But, the other side insists, there was no sexual chemistry between Duckie and Andie. Molly Ringwald herself is of that opinion.

Ah, but there was another way it could have gone!  Andie and Duckie enjoy the prom together, then Duckie tells Andie to go to Blane. And when she goes to Blane it shouldn’t be to fall into his arms. Let it be left that they may end up together, so long as Blane proves he’s not shallow. The ending can therefore be hopeful, but not wrapped up in a pretty pink bow.

What’s the lesson here?

a) Don’t listen to the suits.

b) The best endings are about justice, not necessarily about the cuties getting together. Exhibit A: the most famous ending of all time, Does Rick end up with Ilsa? No! But justice is done, and Rick does gain “a beautiful friendship.”

Next, I watched Big Jake, a later John Wayne western. I watched Big Jake to balance out Pretty in Pink and restore order to the universe.

Big Jake is a straightforward rescue plot. Jake McCandles (Wayne) learns his grandson has been kidnapped for ransom. With his two sons, an Indian friend, and a loyal dog named Dog, McCandles sets out to get the boy back.

Dog is trained to attack bad guys when prompted by the command, “Dog!” (John Wayne films are not complex). There’s a big showdown between Wayne’s group and the bad guys, one of whom wields a machete. Dog, wounded by a gunshot, nevertheless puts the bite on the machete guy. There’s a struggle. Machete guy breaks free, and hacks the heroic Dog to death!

Here’s my lesson from Big Jake: Don’t kill the dog!

And those are my random thoughts about two ending in two films.

So now it’s your turn: Do you have any lessons you draw from disappointing endings?

9+

The Joy of Writing Whatever the Heck You Want

by James Scott Bell
@jamesscottbell

One of the biggest influences on my desire to write was the late, great Ray Bradbury. I’ve written before about meeting him, and how The Illustrated Man blew me away in junior high. In high school I read Fahrenheit 451, which is of course a classic of the dystopian genre.

I love what Bradbury said in an interview about his reason for writing the book. “I wasn’t trying to predict the future. I was trying to prevent it.”

That, it seems to me, is the highest and best use of dystopian fiction. It’s a warning. It’s a prophet crying in the wilderness. And the nice thing is that the prophet can employ the steely voice of a John the Baptist, or the sly wink of a Jonathan Swift.

I don’t specialize in speculative fiction (though I suppose you could call my zombie legal thrillers, written as K. Bennett, speculative. At least I think most lawyers in Los Angeles are not zombies, but I need to check on that). But I recently found myself pounding out a short story and having a lot of fun doing it.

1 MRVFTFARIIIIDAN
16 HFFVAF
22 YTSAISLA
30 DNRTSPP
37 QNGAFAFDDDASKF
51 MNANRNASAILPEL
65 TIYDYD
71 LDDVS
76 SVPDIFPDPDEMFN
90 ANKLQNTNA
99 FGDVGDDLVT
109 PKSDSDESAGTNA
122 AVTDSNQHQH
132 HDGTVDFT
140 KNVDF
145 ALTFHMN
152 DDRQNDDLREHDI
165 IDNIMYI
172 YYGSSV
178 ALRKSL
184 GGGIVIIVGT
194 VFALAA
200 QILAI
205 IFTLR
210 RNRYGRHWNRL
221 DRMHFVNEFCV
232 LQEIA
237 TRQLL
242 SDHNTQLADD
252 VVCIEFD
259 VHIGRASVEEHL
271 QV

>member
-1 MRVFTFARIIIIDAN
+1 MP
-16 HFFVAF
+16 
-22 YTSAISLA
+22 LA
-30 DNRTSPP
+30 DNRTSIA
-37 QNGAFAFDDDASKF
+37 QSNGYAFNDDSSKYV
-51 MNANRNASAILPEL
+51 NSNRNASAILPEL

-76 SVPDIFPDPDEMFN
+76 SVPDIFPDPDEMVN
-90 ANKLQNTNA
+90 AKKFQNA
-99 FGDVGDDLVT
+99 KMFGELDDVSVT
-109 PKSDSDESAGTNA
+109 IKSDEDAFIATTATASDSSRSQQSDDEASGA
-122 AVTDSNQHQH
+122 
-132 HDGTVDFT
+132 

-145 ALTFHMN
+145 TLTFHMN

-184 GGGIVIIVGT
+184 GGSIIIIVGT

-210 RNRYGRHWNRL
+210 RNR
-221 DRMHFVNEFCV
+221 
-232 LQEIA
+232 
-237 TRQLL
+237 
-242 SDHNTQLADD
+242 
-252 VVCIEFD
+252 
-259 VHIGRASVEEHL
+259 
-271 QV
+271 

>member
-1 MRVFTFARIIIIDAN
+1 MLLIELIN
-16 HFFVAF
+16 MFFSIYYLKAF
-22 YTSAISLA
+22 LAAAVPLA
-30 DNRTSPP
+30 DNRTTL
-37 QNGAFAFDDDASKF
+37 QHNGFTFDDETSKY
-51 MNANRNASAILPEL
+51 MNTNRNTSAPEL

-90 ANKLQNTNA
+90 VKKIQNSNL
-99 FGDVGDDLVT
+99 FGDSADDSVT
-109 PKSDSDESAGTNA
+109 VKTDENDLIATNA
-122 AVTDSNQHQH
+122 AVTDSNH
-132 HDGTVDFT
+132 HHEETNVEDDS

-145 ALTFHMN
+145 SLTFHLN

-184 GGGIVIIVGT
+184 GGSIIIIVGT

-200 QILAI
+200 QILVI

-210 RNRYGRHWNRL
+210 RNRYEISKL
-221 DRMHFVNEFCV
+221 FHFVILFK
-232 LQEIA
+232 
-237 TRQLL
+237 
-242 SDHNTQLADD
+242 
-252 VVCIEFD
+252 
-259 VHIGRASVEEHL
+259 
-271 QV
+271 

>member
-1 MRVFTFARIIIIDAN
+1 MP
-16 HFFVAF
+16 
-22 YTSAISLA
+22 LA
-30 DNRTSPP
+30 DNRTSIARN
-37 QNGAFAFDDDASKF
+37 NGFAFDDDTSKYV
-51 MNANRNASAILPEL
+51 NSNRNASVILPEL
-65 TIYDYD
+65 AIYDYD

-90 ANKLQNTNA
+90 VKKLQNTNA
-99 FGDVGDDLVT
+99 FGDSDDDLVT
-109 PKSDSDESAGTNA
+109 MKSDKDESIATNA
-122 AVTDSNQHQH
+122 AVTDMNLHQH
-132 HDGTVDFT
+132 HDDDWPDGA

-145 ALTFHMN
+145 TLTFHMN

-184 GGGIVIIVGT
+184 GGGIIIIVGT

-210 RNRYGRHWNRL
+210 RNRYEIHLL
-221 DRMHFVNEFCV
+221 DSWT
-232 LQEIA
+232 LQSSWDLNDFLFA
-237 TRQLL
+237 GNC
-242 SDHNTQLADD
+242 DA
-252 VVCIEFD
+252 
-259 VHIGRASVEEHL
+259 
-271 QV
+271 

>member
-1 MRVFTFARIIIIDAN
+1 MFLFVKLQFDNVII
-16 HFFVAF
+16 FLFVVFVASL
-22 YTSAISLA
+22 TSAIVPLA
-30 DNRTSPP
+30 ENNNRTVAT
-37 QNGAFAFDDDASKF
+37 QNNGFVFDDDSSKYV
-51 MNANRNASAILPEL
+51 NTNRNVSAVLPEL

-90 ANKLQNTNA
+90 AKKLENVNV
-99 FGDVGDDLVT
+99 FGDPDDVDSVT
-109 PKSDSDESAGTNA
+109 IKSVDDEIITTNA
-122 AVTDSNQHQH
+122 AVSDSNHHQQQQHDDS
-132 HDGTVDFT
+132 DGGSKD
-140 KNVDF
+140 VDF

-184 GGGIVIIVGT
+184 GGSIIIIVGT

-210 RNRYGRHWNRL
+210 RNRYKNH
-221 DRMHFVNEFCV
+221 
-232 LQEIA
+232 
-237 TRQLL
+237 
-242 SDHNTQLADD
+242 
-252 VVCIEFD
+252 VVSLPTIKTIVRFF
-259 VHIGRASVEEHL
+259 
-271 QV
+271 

The story idea had its genesis in Rogue One, the new film in the Stars Wars milieu. The most striking part of the film is the meaty supporting performance by Peter Cushing as Grand Moff Tarkin. Striking, of course, because Peter Cushing has been dead since 1994. In view of his deceased status, he really brings it Rogue One!

Of course, Mr. Cushing is actually realized courtesy of Computer Generated Imagery (CGI). The effect is stunningly effective. Which got me thinking about the possibilities here. What if, sometime in the future, someone wanted to make a film with Cary Grant, or Clark Gable, or Bette Davis? Future technologies will not only make this possible, but easy.

Then I thought about the discussions we’ve had here at TKZ recently about Artificial Intelligence (AI) and the prospect of machines getting into the writing game.

So the idea came to me: in the not too distant future, a movie studio is working on a Western starring John Wayne and Lee Marvin, featuring Jane Russell, Andy Devine, Chill Wills, and Victor McLaglen. The technology provides holographic imagery along with AI functionality. What if …

Well, I’ll leave the What if for you readers, because that’s what my new Kindle short story, JOHN WAYNE’S REVENGE, is about. It’s FREE through Thursday. (For those who don’t have a Kindle device, remember you can download a free Kindle app to your phone or tablet or computer, and enjoy Kindle books that way.)

One of the nice things about short fiction is that you can get an idea and just start hitting the keys to see what happens. It’s fun. You can write whatever the heck you want to, without a huge expenditure of time.

That was Bradbury’s practice. He’d hop out of bed in the morning and just start capturing what was in that fertile imagination of his, whatever his writer’s mind had cooked up in the nightly dream world. Only later would he look at the pieces and figure out what was going on. He wrote with more pure joy than any other writer I know of.

So enjoy the story, on me. It’s an under ten-minute read, perfect for the waiting room at the doctor’s office, when you’re lunching by yourself, or after choosing the wrong line at the grocery store.

What if … 

So what have you written lately purely for the joy of it?   

8+